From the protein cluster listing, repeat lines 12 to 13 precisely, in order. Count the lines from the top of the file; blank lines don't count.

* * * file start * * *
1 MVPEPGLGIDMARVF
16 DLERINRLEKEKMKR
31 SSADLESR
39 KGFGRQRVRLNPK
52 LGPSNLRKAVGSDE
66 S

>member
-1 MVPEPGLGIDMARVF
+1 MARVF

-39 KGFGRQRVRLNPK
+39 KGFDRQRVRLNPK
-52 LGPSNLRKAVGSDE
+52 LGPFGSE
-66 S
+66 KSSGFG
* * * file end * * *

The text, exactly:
-52 LGPSNLRKAVGSDE
+52 LGPFGSE